Newt salute: Sun-Times owner speaks for himself
Rupert Murdoch, James Hoge, Marshall Field V (1983)
Photo: Gene Pesek
I’m sure it meant nothing to most readers of the Sun-Times. But to those with long memories and an appreciation for the paper’s history, the irony was rich indeed.
Leading off Monday’s Daily Splash celebrity puffery was a full-page essay written by Sun-Times chairman Michael Ferro, the media mogul wannabe whose investor group acquired the paper last December. Under the headline "Call of Duty" was a glowing salute to “overachieving Chicagoan” and powerhouse attorney Newton Minow.
In the opening paragraph, Ferro mentioned that he and his friend Minow (whom he calls “Newt”) attended a meeting at the White House with the director of health reform two years ago (which likely was a much bigger deal for Ferro than it was for Minow). He went on to cite Minow’s long and impressive list of accomplishments — from his service in World War II and his work with Governor Adlai Stevenson to his tenure as FCC chairman (where he famously called TV “a vast wasteland”) and his membership on numerous corporate and philanthropic boards.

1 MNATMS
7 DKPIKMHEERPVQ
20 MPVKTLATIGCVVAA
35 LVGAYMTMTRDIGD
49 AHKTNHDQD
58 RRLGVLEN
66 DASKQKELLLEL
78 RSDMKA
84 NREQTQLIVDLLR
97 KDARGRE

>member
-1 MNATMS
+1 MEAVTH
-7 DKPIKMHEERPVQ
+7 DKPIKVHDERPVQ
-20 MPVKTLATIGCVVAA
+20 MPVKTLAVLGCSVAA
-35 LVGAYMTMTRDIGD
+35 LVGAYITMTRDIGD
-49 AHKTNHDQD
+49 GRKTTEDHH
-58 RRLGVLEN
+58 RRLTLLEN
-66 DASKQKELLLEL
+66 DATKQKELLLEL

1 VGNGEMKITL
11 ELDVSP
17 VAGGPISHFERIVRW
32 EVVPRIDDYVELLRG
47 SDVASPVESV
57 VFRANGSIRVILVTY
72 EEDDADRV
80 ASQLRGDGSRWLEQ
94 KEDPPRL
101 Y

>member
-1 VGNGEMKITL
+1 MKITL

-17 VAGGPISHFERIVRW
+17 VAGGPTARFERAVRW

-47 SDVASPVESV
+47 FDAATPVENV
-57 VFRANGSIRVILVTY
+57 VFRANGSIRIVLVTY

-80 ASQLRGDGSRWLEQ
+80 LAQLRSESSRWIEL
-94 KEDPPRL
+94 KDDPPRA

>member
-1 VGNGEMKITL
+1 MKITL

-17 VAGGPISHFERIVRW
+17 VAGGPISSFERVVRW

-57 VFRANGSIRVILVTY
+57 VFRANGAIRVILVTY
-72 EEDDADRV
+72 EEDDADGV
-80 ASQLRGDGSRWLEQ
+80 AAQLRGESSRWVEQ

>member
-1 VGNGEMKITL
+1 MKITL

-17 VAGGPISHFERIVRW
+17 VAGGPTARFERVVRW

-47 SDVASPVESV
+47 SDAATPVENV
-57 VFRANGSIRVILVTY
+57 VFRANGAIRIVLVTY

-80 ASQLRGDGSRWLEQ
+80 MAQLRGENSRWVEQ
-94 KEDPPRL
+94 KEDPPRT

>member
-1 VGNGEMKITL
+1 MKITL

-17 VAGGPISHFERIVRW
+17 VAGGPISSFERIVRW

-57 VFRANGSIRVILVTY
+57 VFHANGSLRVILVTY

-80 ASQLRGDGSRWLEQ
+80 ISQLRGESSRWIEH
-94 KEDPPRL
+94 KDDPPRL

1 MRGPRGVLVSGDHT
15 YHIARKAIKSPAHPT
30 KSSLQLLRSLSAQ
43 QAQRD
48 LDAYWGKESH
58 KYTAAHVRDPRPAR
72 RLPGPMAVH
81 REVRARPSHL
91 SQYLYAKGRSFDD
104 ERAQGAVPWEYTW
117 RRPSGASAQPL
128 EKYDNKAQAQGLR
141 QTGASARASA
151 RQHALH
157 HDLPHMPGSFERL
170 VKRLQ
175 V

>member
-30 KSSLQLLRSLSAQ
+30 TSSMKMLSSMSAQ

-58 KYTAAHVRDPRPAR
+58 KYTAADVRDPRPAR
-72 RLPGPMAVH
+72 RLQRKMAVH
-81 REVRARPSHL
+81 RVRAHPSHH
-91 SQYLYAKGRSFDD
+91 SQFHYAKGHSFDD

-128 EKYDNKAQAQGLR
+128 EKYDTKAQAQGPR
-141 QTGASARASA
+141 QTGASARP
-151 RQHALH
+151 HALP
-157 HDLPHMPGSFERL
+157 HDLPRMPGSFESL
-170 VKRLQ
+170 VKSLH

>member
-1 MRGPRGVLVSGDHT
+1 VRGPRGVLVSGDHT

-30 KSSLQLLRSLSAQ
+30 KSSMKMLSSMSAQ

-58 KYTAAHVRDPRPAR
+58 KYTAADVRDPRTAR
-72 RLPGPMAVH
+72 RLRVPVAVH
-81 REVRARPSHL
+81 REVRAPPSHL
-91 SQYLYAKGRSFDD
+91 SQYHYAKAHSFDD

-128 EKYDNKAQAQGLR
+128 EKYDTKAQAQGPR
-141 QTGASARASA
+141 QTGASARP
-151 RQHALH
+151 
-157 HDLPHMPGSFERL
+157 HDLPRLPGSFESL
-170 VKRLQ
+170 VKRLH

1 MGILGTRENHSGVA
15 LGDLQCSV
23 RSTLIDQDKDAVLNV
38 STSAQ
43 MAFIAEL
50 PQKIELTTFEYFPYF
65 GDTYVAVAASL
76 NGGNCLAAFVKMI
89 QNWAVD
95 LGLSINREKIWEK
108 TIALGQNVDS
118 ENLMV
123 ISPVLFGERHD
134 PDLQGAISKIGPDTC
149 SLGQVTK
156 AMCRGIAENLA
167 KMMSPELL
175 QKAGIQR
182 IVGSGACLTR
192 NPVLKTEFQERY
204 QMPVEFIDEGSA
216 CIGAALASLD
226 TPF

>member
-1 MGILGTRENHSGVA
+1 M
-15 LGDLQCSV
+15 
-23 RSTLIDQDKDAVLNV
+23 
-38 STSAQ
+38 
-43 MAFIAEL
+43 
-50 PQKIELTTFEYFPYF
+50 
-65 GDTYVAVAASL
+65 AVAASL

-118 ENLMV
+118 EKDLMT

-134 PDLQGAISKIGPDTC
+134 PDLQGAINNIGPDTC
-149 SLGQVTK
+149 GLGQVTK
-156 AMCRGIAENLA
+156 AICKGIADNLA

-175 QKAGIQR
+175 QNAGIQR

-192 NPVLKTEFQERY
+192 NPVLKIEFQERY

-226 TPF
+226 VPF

But one thing Ferro didn’t mention in the piece was the pivotal role Minow played in the history of the Sun-Times: In 1983, when the Field family decided to sell the paper after more than four decades, the consigliere who helped seal the deal with Rupert Murdoch was none other than Newton Minow, who'd once served on the board of Field Enterprises.
Numerous published reports identified Minow as a key behind-scenes player who advised Marshall Field V and his brother, Frederick “Ted” Field, to spurn the competing offer that publisher James Hoge and his Chicago backers had made for the Sun-Times. Instead, Minow persuaded the Fields to sell to Murdoch.
Columnist Mike Royko, who was part of the Hoge group, never forgave Minow for what he considered a double cross. Though best known at the time for saying, “From what I’ve seen of Murdoch’s papers in this country, I don’t know if any self-respecting fish would want to be wrapped in them,” Royko also said: “The name Marshall Field will go down in history next to that of Alphonse Capone. He sold out the city.” Royko stormed over to the Tribune, leading an exodus of great talent from the Sun-Times.
More than 28 years have passed since that dark day in Chicago journalism. Many trace the decline of the Sun-Times to that singular episode. And as honored and revered as he is elsewhere in Chicago and around the country, Newton Minow’s name was forever linked to the Murdoch debacle in the editorial offices and halls of the newspaper.
Here’s how Ferro closed his paean to Minow: “It seems that in addition to the debt of gratitude our nation owes him, I — along with our entire Sun-Times staff — owe him and his family a personal debt, as well. Newt is truly a great American!”
As I said, the irony was rich indeed.
Minow responds: "I opposed the sale of the Sun-Times."